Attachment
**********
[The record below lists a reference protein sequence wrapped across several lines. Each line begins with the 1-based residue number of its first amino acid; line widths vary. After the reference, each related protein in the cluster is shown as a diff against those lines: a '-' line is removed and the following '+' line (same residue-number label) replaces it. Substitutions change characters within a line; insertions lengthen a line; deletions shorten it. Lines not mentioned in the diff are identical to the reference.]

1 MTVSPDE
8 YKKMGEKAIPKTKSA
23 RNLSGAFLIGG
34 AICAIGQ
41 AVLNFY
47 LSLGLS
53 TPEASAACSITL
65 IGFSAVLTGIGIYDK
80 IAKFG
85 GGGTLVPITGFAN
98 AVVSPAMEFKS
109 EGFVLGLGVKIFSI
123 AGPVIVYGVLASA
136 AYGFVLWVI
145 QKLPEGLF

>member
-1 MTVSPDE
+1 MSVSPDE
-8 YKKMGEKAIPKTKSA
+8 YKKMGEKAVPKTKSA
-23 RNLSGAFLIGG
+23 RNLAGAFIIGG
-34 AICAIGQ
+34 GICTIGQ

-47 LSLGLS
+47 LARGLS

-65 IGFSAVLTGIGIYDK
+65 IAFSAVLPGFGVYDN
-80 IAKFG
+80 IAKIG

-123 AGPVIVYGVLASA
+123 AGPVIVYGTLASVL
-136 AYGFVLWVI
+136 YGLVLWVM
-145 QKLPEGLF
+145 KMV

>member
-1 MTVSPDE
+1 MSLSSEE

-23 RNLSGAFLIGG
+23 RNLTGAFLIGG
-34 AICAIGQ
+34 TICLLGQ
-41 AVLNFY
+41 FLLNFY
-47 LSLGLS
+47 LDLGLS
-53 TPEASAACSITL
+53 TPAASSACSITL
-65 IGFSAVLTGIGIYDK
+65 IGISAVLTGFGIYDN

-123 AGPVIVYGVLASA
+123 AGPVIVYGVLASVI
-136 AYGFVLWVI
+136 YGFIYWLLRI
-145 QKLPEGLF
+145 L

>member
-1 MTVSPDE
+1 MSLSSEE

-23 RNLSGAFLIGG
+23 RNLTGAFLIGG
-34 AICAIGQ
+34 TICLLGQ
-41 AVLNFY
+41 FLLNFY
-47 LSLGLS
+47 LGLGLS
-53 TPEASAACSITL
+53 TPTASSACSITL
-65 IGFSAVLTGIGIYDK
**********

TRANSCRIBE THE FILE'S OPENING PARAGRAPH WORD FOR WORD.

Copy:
[The record below lists a reference protein sequence wrapped across several lines. Each line begins with the 1-based residue number of its first amino acid; line widths vary. After the reference, each related protein in the cluster is shown as a diff against those lines: a '-' line is removed and the following '+' line (same residue-number label) replaces it. Substitutions change characters within a line; insertions lengthen a line; deletions shorten it. Lines not mentioned in the diff are identical to the reference.]